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Erectile dysfunction treatments may reduce Alzheimer’s disease risk, study finds

Drugs used to treat erectile dysfunction may reduce the risk of Alzheimer’s disease, UK researchers have reported.

A study in the journal Neurology of more than 269,000 men diagnosed with erectile dysfunction who did not have any memory problems at the start found that those prescribed phosphodiesterase type 5 (PDE5) inhibitor drugs were 18% less likely to develop Alzheimer’s disease later on.

This association, which was found through the analysis of medical records, was strongest amongst those who had been issued the most prescriptions for medicines which included sildenafil (Viagra), tadalafil (Cialis), vardenafil and avanafil.

There was a 44% lower risk of Alzheimer’s in those who received 21 to 50 prescriptions of the erectile dysfunction pills over the course of the study, the researchers said.

It suggests that using the drug more regularly might have a greater impact on Alzheimer’s risk, the team from University College London concluded.

In all, 55% of the men in the study were taking PDE5 inhibitor drugs over the five-year follow up period.

The researchers took into account age, underlying health conditions, co-prescribed medications and smoking status.

Among those prescribed erectile dysfunction drugs, 749 developed Alzheimer’s disease at a rate of 8.1 cases per 10,000 person-years.

For those not prescribed them, 370 developed Alzheimer’s disease, equating to a rate of 9.7 cases per 10,000 person-years, the team reported.

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Previous animal research has found PDE5 inhibitors to have some neuroprotective benefits, they noted. They also pointed out that this study was observational and could not account for differing levels of physical and sexual activity among the men.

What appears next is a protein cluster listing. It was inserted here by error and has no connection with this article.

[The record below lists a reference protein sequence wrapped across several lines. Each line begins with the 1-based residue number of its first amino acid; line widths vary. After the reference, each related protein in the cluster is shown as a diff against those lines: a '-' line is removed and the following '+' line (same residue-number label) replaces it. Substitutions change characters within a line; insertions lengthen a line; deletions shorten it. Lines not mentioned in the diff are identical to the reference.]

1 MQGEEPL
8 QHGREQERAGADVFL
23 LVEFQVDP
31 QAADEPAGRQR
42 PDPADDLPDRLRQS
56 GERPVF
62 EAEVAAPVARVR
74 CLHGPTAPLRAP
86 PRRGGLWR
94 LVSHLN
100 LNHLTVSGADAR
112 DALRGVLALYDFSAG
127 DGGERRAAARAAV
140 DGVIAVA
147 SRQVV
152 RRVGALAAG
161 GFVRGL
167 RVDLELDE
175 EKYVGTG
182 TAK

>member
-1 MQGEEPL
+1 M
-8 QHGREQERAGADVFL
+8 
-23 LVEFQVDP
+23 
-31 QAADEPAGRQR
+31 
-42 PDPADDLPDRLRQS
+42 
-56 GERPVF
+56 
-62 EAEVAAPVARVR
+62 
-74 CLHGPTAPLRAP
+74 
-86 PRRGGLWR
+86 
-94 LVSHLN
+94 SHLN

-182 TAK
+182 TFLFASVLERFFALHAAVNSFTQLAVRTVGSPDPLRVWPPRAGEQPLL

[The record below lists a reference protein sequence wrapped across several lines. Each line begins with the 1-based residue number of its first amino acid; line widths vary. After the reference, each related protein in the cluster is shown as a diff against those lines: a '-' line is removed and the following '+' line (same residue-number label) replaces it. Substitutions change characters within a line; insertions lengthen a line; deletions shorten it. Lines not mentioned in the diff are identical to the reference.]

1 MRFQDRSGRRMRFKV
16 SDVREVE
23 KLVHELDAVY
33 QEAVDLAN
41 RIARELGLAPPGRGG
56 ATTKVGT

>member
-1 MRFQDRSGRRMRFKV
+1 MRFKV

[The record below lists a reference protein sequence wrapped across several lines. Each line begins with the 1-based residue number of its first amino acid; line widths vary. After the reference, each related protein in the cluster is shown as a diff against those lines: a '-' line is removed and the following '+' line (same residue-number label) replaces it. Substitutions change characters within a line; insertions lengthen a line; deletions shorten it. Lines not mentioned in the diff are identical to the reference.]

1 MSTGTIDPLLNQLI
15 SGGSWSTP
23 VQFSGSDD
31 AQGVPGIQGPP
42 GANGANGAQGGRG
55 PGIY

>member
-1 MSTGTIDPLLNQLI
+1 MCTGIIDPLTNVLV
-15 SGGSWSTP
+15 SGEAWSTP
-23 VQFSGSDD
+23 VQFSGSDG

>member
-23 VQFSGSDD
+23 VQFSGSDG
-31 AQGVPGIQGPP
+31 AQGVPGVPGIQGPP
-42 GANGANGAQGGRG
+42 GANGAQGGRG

Study lead Dr Ruth Brauer, lecturer in pharmacoepidemiology and medication safety at UCL School of Pharmacy, said: ‘Although we’re making progress with the new treatments for Alzheimer’s disease that work to clear amyloid plaques in the brain for people with early stages of the disease, we desperately need treatments that can prevent or delay the development of Alzheimer’s disease.

‘More research is needed to confirm these findings, learn more about the potential benefits and mechanisms of these drugs and look into the optimal dosage.‘

She added: ‘A randomised, controlled trial with both male and female participants is warranted to determine whether these findings would apply to women as well.’

Dr Ivan Koychev, senior clinical researcher, Dementia Platform UK at the University of Oxford, said the study had identified that the reduced risk associated with PDE5 drugs appeared to be dose-dependent.

‘It is also more pronounced in people with heart disease risk factors [such as] high blood pressure, diabetes, suggesting that the effect may be due to neuroprotection through vascular mechanisms,’ he said.

But he noted that as PDE5 inhibitors are typically taken as needed, it is difficult to know how much was actually taken and at what frequency.

He concluded: ‘Overall, this is a significant development as repurposing already existing drugs for the prevention of dementia is a promising strategy to stop dementia from developing in the first place using drugs with known safety profile.’

A version of this article was originally published by our sister publication Pulse.

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